“Bayan Ko”, became the rallying song of protest groups, from particular advocacy organisations to student-led groups. After the proclamation of Martial Law, the song was deemed seditious and was banned from the airwaves.
This would only spur the song’s popularity, and would later be used by the opposition party for their own campaign. Public performances of the song were banned, with violators facing potential arrest and detention.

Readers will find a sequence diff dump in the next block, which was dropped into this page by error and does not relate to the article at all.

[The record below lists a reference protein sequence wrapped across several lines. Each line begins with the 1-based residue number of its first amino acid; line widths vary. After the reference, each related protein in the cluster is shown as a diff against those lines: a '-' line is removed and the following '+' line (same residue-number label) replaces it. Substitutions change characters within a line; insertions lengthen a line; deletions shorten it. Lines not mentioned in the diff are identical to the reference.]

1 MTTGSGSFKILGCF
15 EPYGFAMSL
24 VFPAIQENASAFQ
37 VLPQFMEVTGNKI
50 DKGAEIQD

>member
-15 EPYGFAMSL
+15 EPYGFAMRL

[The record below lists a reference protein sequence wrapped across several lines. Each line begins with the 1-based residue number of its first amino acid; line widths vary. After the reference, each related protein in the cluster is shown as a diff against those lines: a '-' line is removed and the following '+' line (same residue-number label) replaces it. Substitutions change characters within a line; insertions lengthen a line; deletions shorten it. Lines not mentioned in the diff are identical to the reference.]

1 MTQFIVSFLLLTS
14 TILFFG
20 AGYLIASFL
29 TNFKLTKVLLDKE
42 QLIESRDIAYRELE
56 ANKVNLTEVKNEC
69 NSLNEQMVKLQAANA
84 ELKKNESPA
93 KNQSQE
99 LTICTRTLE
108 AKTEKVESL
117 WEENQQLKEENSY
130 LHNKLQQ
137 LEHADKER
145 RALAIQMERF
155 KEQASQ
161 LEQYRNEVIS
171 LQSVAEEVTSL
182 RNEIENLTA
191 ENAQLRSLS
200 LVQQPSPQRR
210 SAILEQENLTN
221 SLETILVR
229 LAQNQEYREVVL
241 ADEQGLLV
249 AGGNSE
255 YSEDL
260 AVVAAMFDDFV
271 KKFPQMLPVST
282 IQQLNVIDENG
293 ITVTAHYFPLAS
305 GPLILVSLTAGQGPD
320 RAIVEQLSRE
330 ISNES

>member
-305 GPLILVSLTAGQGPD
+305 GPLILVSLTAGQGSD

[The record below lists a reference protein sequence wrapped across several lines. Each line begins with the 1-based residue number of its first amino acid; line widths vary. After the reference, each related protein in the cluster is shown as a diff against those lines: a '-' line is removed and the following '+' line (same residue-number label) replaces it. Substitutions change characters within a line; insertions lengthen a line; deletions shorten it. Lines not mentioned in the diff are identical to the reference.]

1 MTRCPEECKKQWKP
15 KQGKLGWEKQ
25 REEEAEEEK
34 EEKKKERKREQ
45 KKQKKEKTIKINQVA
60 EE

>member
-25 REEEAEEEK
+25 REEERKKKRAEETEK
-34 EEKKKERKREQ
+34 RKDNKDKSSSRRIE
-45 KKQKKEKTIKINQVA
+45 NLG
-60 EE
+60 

This quintessential anthem of a suppressed nation was first written in Spanish by the Revolutionary general José Alejandrino in light of the Philippine–American War and subsequent American occupation, and translated into Tagalog some three decades later by the poet José Corazón de Jesús before.
It regained popularity during the Marcos dictatorship by folk singer Freddie Aguilar in the 1970s.
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